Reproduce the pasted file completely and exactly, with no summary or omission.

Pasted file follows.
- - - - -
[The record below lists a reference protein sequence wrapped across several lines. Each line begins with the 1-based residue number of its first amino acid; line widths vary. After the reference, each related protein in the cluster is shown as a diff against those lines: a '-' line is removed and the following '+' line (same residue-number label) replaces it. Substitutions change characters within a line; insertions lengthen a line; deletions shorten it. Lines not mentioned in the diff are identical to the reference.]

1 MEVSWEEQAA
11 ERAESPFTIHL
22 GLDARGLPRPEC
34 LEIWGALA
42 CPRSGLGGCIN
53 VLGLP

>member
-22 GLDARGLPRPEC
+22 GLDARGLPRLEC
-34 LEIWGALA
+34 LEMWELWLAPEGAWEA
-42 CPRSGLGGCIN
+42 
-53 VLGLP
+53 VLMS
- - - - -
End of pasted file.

[The record below lists a reference protein sequence wrapped across several lines. Each line begins with the 1-based residue number of its first amino acid; line widths vary. After the reference, each related protein in the cluster is shown as a diff against those lines: a '-' line is removed and the following '+' line (same residue-number label) replaces it. Substitutions change characters within a line; insertions lengthen a line; deletions shorten it. Lines not mentioned in the diff are identical to the reference.]

1 MEVSWEEQAA
11 ERAESPFTIHL
22 GLDARGLPRPEC
34 LEIWGALA
42 CPRSGLGGCIN
53 VLGLP

>member
-22 GLDARGLPRPEC
+22 GLDARGLPRLEC
-34 LEIWGALA
+34 LEMWELWLAPEGAWEA
-42 CPRSGLGGCIN
+42 
-53 VLGLP
+53 VLMS